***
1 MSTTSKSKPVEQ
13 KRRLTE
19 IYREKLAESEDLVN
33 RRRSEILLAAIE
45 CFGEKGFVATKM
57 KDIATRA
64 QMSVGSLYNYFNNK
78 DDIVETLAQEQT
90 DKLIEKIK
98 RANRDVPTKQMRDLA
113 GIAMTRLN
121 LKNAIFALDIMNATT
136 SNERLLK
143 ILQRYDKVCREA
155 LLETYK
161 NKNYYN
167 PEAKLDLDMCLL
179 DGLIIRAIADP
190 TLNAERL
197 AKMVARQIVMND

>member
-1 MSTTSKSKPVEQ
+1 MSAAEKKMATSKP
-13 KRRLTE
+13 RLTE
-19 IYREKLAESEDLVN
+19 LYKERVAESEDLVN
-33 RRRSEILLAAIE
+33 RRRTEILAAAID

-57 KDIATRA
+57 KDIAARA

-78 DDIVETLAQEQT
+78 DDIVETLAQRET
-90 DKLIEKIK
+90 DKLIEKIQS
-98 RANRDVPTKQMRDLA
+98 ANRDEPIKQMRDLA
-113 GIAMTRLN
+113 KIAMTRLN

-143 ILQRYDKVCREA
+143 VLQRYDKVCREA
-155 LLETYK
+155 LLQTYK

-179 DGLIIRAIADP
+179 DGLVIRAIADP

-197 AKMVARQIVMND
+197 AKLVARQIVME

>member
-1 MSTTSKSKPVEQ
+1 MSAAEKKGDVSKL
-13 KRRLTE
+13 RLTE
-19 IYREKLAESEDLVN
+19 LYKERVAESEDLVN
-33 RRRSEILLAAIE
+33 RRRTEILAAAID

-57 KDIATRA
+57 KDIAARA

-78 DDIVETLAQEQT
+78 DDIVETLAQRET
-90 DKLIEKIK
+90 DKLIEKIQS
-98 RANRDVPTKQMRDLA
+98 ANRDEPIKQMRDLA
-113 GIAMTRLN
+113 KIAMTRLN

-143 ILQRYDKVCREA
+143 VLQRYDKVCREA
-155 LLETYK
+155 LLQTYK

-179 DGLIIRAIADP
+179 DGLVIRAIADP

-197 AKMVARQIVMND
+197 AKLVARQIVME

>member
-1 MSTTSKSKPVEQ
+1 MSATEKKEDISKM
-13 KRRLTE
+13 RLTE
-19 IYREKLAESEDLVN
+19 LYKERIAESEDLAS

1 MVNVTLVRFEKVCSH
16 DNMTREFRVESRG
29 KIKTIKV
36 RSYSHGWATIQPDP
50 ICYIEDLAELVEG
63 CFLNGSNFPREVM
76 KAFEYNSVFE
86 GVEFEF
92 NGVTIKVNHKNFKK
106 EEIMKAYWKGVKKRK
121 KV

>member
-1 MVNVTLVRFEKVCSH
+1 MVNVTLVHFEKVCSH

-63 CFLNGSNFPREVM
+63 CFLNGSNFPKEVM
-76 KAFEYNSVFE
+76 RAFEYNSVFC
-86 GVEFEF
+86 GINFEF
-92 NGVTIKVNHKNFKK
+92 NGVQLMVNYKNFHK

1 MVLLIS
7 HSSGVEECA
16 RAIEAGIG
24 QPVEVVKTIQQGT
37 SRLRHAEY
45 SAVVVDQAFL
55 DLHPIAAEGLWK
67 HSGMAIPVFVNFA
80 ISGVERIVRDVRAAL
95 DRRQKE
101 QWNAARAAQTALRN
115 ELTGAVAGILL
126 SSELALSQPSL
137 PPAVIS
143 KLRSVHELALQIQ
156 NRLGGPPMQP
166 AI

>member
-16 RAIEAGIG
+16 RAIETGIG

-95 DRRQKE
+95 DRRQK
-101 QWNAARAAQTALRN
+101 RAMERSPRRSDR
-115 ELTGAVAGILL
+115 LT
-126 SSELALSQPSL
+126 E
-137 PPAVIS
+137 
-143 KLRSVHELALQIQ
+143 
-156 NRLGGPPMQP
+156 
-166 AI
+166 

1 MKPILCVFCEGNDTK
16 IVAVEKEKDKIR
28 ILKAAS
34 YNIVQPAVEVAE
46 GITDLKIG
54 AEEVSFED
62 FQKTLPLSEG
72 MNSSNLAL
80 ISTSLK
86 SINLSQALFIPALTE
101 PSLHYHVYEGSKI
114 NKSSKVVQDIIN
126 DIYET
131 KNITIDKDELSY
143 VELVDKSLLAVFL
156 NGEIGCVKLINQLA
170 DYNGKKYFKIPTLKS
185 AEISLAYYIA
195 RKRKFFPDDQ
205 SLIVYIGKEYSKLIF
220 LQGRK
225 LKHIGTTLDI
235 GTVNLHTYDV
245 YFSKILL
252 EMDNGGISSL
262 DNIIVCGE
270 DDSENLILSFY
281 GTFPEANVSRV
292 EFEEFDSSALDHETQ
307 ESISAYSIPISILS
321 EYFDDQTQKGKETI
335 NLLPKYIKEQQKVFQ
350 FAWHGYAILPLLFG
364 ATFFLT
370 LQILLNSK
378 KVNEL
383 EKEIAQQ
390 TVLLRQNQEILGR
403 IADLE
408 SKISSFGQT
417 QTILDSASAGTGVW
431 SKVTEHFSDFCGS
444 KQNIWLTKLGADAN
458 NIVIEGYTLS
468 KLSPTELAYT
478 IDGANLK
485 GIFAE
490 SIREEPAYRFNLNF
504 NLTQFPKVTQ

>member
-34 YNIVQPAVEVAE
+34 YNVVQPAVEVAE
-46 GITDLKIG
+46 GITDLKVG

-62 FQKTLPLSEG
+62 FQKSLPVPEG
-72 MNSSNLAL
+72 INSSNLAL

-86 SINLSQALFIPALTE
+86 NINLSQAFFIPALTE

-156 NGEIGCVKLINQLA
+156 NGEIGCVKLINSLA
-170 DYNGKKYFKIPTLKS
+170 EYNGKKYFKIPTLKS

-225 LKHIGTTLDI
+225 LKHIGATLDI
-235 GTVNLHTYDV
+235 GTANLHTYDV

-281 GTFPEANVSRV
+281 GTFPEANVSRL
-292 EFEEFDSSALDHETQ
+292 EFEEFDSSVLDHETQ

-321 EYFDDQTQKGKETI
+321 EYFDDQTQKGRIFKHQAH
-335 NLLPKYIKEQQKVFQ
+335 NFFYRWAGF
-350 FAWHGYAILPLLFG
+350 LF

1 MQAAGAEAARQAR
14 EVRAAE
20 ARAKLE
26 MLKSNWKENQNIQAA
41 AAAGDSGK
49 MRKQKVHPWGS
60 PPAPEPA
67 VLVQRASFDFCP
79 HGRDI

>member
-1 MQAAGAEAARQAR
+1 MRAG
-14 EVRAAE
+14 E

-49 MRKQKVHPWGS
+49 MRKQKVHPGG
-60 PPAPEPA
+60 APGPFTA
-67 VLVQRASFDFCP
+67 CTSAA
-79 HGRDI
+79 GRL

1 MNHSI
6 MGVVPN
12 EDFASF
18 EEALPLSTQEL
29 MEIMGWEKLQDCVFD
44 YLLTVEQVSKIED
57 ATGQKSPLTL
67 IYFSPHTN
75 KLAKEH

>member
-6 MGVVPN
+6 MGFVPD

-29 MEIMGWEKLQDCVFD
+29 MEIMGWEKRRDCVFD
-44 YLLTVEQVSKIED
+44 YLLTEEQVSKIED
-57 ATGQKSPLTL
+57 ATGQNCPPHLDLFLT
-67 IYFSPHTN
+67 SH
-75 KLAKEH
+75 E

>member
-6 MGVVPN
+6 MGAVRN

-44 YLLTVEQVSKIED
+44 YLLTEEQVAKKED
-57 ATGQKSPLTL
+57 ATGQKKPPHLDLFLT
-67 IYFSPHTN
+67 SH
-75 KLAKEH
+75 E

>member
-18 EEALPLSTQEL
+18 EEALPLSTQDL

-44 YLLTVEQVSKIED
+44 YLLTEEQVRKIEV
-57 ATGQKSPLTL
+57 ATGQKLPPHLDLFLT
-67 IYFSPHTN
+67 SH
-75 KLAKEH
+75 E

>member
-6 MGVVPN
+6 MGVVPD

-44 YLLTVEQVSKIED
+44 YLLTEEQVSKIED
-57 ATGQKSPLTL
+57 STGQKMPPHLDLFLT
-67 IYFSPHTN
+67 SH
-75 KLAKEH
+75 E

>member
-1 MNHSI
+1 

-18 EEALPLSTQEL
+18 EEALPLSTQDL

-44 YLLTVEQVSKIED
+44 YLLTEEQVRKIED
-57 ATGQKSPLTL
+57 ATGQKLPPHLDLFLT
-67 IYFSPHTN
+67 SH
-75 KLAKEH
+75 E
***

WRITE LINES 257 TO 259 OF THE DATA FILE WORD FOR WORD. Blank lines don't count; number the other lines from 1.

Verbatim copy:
+57 ATGQNCPPHLDLFLT
-67 IYFSPHTN
+67 SH